Having long called for a pre-apprenticeship programme, the Association of Employment and Learning Providers can claim a victory in the government’s new traineeship scheme but, says Martin Dunford, there is much still to do

We may be two years away from a general election, but the political manoeuvring has already started.

Labour and the Liberal Democrats have had policy groups looking hard at education and skills and the Association of Employment and Learning Providers (AELP) has contributed to both.

Meanwhile, the Conservatives are increasingly pointing to the recent growth of apprenticeships as a trump card to take to the hustings.

We feel our 2013 national conference is the right time to start feeding our policy input into all of the main parties.

Our policy recommendations range from the education schools should provide to prepare young people for the world of work, to the training adults need whether they are in or out of work.

We are acutely conscious our case for the taxpayer to continue investing in skills coincides with the government’s Spending Review this month.

It was therefore reassuring to hear the Business Secretary Vince Cable tell the BBC recently that we need to be investing more in training to support the economic recovery.

At the heart of our argument is the belief state support for employment and skills programmes yields clear economic advantages.

This is especially pertinent to the future of our young people, nearly a million of whom are unemployed.

State support for employment and skills programmes yields clear economic advantages”

Our manifesto document says that to make more of these young people work-ready, they need schools to focus on a range of skills including English, maths and soft skills for employability that cover, for example, attitude, team-working and problem-solving.

Long before the current government entered office, we were making the case for a preparatory training programme that could lead to full apprenticeship or employment for young people who have left school with few or no qualifications.

So we are pleased traineeships are being introduced. However, it is disappointing they are only available to 16 to 18-year-olds, and we are already receiving feedback from members that this range limits the programme’s appeal to employers.

The government should extend the range to 24-year-olds as soon as possible.

Where statutory education has not been able to succeed for pupils (and according to the Department for Education (DfE), 40.1 per cent failed to achieve English and maths GCSEs at grade A* to C in 2012), we are advocating that government should fund basic employability skills and competencies up to level two, regardless of age, beyond which responsibility for learning should be shared between employers, learners and the state.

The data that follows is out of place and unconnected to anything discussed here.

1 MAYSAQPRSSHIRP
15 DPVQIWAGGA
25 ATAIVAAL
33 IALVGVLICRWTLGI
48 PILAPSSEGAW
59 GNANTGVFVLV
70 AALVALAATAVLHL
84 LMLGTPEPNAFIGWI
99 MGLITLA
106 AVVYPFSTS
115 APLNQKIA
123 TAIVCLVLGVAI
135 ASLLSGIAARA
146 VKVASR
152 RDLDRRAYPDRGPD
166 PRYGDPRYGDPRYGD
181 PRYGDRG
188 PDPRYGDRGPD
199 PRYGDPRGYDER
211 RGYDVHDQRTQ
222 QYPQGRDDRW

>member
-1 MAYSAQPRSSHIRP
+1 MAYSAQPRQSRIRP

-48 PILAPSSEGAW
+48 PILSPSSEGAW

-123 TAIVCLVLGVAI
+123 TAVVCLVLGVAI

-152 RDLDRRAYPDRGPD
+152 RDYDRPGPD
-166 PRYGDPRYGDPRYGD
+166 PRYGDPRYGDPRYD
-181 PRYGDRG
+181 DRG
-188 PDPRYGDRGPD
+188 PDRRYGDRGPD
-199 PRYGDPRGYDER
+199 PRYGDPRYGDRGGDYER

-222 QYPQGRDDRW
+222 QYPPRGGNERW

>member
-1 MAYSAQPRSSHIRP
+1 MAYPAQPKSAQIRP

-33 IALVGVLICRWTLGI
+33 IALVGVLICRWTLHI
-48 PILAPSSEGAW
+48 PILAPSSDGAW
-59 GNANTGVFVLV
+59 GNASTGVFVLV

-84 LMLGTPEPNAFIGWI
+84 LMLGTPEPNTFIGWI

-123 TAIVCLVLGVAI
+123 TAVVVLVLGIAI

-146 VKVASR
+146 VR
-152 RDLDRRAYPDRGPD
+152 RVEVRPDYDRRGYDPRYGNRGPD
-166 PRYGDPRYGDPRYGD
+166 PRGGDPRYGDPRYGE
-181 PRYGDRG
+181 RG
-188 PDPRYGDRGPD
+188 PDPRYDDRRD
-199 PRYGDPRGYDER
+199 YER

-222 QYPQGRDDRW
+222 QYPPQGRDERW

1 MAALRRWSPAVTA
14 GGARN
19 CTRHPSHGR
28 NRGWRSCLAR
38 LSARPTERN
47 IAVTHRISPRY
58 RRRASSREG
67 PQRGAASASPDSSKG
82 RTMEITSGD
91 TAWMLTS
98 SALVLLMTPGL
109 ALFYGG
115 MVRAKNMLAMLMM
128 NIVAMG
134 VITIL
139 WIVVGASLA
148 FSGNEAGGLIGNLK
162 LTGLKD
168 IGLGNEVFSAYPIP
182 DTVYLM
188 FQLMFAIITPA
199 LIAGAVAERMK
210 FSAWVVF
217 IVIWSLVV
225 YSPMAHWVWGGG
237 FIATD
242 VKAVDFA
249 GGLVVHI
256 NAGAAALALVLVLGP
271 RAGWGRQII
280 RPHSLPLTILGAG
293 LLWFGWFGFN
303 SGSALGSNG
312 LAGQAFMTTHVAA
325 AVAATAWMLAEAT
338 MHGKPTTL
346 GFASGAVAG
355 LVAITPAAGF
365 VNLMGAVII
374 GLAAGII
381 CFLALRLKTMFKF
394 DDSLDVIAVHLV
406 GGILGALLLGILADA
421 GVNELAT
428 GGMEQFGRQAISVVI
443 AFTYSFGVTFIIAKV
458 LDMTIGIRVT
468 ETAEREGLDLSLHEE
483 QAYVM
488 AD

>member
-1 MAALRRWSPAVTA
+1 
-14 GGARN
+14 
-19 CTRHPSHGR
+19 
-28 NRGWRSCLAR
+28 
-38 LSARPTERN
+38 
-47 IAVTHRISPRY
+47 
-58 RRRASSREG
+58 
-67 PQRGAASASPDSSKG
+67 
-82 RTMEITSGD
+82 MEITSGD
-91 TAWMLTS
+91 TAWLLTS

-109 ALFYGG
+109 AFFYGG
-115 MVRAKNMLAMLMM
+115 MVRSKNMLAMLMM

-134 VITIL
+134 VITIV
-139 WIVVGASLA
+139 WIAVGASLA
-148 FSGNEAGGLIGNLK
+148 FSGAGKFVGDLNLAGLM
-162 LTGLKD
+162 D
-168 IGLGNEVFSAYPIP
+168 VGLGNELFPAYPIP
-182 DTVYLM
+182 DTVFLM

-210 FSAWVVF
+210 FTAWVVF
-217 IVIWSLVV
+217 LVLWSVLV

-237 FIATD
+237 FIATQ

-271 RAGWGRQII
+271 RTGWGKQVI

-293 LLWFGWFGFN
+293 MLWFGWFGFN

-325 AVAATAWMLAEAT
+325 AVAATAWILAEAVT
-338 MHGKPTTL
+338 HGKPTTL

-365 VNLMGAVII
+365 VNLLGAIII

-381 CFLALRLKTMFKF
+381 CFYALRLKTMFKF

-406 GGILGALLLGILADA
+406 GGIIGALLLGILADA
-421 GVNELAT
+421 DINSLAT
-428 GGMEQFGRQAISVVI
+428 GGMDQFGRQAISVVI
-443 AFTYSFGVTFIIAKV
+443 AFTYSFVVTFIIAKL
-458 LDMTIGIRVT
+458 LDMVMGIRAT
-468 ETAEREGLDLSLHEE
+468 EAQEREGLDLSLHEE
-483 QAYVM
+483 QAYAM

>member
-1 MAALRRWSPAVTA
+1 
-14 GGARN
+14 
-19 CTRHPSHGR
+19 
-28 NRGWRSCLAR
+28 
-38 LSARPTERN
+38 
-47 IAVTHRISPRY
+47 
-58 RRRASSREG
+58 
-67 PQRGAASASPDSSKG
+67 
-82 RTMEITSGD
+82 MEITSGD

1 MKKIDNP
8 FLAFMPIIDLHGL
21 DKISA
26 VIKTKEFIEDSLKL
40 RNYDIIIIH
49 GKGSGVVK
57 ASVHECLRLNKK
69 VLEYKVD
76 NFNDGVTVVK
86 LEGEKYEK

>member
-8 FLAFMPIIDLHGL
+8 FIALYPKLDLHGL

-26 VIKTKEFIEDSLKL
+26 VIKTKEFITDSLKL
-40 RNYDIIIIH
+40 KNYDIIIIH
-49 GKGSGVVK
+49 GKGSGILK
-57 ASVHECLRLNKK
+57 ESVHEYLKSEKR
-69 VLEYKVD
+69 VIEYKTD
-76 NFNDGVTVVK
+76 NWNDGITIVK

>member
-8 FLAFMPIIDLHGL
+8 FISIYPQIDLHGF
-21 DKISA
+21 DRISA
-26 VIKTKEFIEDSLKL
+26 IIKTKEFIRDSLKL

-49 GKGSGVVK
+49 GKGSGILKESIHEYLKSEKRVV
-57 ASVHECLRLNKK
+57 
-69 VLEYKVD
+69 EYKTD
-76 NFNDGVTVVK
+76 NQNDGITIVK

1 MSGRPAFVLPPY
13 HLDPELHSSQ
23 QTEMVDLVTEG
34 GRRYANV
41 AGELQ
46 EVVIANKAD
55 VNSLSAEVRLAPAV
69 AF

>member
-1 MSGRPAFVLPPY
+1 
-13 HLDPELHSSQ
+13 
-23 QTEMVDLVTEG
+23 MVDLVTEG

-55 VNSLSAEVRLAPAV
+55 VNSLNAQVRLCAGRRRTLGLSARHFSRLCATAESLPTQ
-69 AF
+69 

Another policy win for the AELP has been to persuade the DfE to introduce programmes for young people that do not stipulate qualifications as the only measure of success.

Securing a job is now regarded by the DfE as a positive outcome for a 16 to 18-year-old and the Department for Business, Innovation and Skills (BIS) and Department for Work and Pensions (DWP) now agree also.

Nevertheless, with many AELP members having contracts with all three departments, there remains scope for more coherent procurement to avoid fragmented and inconsistent contract management.

High up the government’s priority list has been the ‘quality agenda’. We have always been in the vanguard of promoting continuous improvement even for such highly successful provision as apprenticeships.

While programme review and modification will always feature, the most important element is to ensure scarce government funds are rigorously targeted on the highest priority provision (apprenticeships and traineeships) and targeted funding is made available to providers with demand from employers best able to deliver success.

The level playing field necessary for this to happen is undoubtedly better balanced than in the past, but we are not there yet. We cannot continue to have providers of any type underperforming — yet retaining funding — while others are unable to obtain the resources they need to meet the immediate demand from employers, potential apprentices and those needing a traineeship to avoid joining the unacceptably high cohort of NEETs.

Martin Dunford OBE, chief executive of Skills Training UK and chair of the Association of Employment and Learning Providers